I have arranged to send chris some of my starter, and given him instructions on preparing one. He suggested posting that info here.
I keep my starter in the fridge. I tend to have pizza sundays, so i simply refresh it on wednesday or thursday, and then prepare the pizzas thurs/fri ready to bake on sunday. It is really easy to take care of the starter, even if you leave it for a week without feeding it will bounce back. I find that even if i used up 90% of the starter in my jar, the residue on the sides will be sufficient to 'reinfect' the new flour added. Basically, it is very hardy.
Could you tell me a typical recipe you would do and how you would incorporate the starter?
I use the spread sheet from varasano's website http://www.think2020.com/jv/recipe.htm
You adjust the number in the select column of the website to select the recipe you want. I used the standard one at first, but i have moved on to pizzanapoletana's recipe, which has no added yeast. I am working on a 4day rise at present, so the pizza is mixed (i hand knead/mix) left to rest for 20mins, kneaded for ten, then it goes in a lightly oiled tub in the refrigerator for between 1 and 4 days.
Do you add yeast as well as starter or only starter?
Depends, i went from starter only (b4 finding the website, doing everything by guesswork/eye/feel) to starter and Instant dry Yeast (IDY) back to starter. The most important thing at first is to get a recipe in weight, ie grams, not volume (cups). I weigh everything on an electronic scale, if the dough is very wet then you end up using more bench flour so you can handle it. But the dough is typically much wetter than i was used to compared to bread doughs.
When feeding it do you add water and flour?
I add a teaspoon of flour and a splash of water, i am aiming for 60:40 flour to water, most websites i ahve seen call for 50:50, but i found this makes the starter quite wet.
I feed my starter the day before using it, to refresh it, but it works ok if i forget too. I keep my starter in the fridge and weekly feeding seems to be working fine.Starter Sending and Preparation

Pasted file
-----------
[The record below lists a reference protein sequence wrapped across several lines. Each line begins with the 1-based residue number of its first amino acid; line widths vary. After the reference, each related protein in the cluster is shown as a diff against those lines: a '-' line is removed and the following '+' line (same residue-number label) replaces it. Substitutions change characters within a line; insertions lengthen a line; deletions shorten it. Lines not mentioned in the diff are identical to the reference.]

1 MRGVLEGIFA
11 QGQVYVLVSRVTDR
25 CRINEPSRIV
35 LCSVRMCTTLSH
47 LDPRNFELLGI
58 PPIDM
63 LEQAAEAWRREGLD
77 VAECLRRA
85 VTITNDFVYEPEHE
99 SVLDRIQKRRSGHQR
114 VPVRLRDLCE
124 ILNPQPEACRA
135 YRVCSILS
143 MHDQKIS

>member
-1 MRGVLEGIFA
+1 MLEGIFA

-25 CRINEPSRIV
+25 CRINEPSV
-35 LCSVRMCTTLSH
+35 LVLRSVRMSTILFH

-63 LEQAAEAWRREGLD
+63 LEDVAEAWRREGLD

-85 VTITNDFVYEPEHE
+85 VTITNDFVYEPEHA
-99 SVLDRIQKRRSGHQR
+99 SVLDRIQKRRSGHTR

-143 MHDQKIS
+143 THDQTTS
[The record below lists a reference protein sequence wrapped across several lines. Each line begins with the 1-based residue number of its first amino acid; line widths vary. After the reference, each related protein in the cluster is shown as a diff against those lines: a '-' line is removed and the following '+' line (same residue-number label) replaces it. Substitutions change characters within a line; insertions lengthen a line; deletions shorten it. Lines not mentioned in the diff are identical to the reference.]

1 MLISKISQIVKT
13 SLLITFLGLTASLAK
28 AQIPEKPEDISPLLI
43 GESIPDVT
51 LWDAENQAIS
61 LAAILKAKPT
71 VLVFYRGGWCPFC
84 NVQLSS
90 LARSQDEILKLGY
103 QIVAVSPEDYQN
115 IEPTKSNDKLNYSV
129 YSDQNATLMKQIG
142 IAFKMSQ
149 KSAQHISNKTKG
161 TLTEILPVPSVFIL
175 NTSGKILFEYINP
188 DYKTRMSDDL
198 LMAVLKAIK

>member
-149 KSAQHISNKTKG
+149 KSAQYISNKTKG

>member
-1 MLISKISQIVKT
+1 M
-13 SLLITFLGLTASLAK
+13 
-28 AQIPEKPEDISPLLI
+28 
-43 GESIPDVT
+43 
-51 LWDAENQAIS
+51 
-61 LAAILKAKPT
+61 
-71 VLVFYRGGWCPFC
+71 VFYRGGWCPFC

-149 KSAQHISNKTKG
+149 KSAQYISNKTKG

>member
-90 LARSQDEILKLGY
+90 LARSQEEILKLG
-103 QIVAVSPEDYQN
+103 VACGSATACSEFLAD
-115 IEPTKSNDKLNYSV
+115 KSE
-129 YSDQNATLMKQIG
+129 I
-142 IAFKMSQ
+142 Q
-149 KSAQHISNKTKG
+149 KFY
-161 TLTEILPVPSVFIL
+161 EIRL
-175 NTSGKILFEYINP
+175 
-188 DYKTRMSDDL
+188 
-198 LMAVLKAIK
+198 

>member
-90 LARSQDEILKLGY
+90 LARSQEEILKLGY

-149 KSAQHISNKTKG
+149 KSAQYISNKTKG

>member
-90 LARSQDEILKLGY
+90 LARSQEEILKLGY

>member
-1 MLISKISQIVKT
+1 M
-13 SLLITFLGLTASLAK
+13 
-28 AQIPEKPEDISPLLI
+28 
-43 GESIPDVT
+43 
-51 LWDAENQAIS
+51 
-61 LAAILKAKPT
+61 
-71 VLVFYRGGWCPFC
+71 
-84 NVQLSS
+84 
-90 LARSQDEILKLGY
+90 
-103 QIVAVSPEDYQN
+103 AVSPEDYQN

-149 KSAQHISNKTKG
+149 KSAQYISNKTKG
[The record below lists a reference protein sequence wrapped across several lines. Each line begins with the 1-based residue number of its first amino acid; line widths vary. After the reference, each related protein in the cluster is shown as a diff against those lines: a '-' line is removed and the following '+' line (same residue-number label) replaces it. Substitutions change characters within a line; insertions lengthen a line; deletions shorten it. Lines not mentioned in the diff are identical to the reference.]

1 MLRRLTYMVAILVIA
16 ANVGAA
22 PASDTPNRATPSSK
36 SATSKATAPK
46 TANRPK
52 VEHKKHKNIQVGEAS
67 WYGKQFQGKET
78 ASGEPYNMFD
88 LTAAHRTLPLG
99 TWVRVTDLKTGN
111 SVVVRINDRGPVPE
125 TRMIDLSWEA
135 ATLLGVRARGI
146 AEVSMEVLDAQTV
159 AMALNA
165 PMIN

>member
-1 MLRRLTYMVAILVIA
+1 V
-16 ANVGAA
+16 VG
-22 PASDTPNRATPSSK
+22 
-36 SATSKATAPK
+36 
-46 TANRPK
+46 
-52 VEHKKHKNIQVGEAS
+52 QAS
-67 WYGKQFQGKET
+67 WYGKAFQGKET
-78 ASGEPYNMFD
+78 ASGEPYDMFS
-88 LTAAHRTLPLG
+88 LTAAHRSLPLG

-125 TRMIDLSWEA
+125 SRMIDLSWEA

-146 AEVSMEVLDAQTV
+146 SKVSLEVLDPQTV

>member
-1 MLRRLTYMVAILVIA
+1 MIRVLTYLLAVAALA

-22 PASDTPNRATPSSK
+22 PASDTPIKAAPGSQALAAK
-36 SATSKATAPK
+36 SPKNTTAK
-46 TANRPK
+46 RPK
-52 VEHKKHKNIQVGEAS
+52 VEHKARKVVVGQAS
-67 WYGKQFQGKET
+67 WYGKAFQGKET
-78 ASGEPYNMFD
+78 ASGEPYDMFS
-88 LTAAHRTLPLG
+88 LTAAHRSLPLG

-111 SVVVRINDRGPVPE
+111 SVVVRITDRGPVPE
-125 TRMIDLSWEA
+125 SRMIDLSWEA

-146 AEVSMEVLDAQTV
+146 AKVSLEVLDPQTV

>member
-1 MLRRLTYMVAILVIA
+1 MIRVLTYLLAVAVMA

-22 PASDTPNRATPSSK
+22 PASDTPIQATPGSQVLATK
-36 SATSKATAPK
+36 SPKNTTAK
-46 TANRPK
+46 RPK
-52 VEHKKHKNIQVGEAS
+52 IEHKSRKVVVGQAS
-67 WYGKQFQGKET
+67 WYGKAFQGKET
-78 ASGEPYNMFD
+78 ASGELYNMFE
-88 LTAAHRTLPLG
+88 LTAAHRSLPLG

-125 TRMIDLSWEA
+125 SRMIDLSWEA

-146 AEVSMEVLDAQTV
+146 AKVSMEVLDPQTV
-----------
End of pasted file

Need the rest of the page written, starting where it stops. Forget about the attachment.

What i have done with the starter is floured a sheet of baking paper, poured starter on top, more flour, and then more baking sheet. I have folded this and put it in a small plastic bag. Then in a jiffy bag. I think when you receive it you should just scrape it off the baking paper, into the jar or mug you plan to use. Add water a table spoon at a time and mix it up with a chopstick or wooden implement (sourdough doesn't like metal) until it is a muddy consistency. Feed it with a teaspoon of flour and add a teaspoon of water. If you keep it out of the fridge at first, you should see bubbles in a day or so, and sour smells.
It is quite easy to make a starter. Mine was prepared from Dove's (a uk brand) organic bread flour. Find a clear jar, i use any old jar i have around and poke two small holes in the lid. Sterlise it by microwaving or i place mine over the sout of my kettle and boil it.
Then i mix two teaspoons of flour and water in and leave it in a warm place, like on top of the fridge. Feed it with a teaspoon of flour and water every twelve hours or so. There is no need to get up in the middle of the night to adhere to the timetable. There is some yeast living in the flour already, so all you need to do is give it the conditions (water and warmth) to multiply. Try this with your italian flour and you might get a nice flavoured starter. I am going to try this with some OO that i have in the house. It wil; be good experience for you, and if it goes wrong the first time, do not be discouraged.
A quick note on oven temps, i cook mine at 550F, highest my oven goes too. I cook on quarry tiles that a friend got for me. Must be unglazed, cheap substitute for a pizza stone if you do not have one yet. I made a peel out of some 4mm MDF, but again you can buy good peels.
My pizza's are sort of neapolitan or new york style, bready rim, thin centre, not too much topping.
My new 'italian' 00 starter is developing well, i have a little bubbling already.